The Oakridge Ranger Station, about an hour's drive southeast of Eugene, burst into flames early on the morning of Oct. 30. By the time firefighters had arrived, the 25,000-square-foot building had burned to the ground.
Besides losing the $2 million building, agency officials and firefighters watched up to $6 million in computer equipment, furniture, artifacts, files and research materials go up in smoke.
Among the items destroyed: aerial photos of the forest up to 80 years old, photo points showing spotted owl locations, tapes and notes of interviews with now-dead area residents who had worked in Depression-era CCC camps and 20 to 30 years' worth of files.
"It's a real traumatic experience, almost like losing someone in your family," said Ernie Ledbetter, a fisheries technician who has worked at the ranger station for seven years. "It's really hard to sit down and start over when you have a pencil and paper, and that's all."
It wasn't the only incident of vandalism in the area. That same morning, authorities found a Molotov-cocktail-like device on the roof of a ranger station in the neighboring town of Detroit.
Two days earlier, vandals had set fire to a Forest Service pickup truck and sprayed "Stop Raping the Forest" and other graffiti on the Detroit ranger station's walls.
As of mid-November, authorities had not disclosed whether they had any suspects in the incidents, but they believe the fire was deliberately set, since it began in several wings of the six-section building at once. The fire's location, near the highly controversial, recently quashed Warner Creek timber sale (HCN, 9/2/96) prompted speculation that the blaze could have been the work either of "eco-terrorists' or terrorists seeking to pin the blame on environmentalists.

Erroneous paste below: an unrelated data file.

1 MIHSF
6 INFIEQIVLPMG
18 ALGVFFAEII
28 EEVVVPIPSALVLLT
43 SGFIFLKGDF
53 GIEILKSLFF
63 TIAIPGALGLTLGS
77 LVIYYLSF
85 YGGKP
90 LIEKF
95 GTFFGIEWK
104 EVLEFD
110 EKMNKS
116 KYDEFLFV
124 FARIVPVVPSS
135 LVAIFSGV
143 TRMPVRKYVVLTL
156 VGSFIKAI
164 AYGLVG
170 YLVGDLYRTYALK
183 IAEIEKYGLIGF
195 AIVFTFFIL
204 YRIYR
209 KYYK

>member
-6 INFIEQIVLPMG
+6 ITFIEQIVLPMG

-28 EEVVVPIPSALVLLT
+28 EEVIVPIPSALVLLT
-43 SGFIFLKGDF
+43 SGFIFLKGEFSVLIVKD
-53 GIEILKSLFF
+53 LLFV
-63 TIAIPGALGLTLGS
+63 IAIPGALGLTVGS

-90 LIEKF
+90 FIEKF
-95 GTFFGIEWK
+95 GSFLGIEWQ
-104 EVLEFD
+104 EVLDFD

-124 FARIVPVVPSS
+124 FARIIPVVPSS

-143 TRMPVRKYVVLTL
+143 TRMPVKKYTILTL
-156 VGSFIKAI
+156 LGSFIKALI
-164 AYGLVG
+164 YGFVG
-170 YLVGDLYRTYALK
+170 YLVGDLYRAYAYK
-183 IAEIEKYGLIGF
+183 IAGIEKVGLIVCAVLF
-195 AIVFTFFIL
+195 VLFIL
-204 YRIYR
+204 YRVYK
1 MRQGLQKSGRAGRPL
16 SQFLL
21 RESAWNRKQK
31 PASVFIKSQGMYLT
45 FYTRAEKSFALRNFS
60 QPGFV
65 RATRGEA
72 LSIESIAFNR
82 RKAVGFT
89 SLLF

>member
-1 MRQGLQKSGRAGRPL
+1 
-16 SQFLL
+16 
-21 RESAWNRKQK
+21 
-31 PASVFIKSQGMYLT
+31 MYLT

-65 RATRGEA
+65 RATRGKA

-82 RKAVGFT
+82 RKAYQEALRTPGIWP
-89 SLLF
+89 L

The Sierra Club, Oregon Natural Resources Council and the nonprofit National Forest Foundation in Washington, D.C., have put up rewards totaling more than $30,000 for information leading to suspects.
A possible clue: Authorities recovered hundreds of old nails from the station's parking lot the next day, just as environmental activists found numerous nails at the Warner Creek blockade site and the site of a wedding of two activists over the summer.
The latest incident, following bombings in Nevada and New Mexico and a fire in an Arizona ranger station in the past 18 months, evoked reactions of fear and anger among Forest Service officials.
"Some people are afraid to go out in the woods by themselves, but most of us are just plain angry," said Tim Bailey, a Forest Service biologist who has worked at the Oakridge station for 18 years.
"Arson is kind of a chickenshit crime, and it comes at such a tremendous cost to taxpayers. It's a pointless thing to do."
* Tony Davis
The reporter works in Salem, Oregon.
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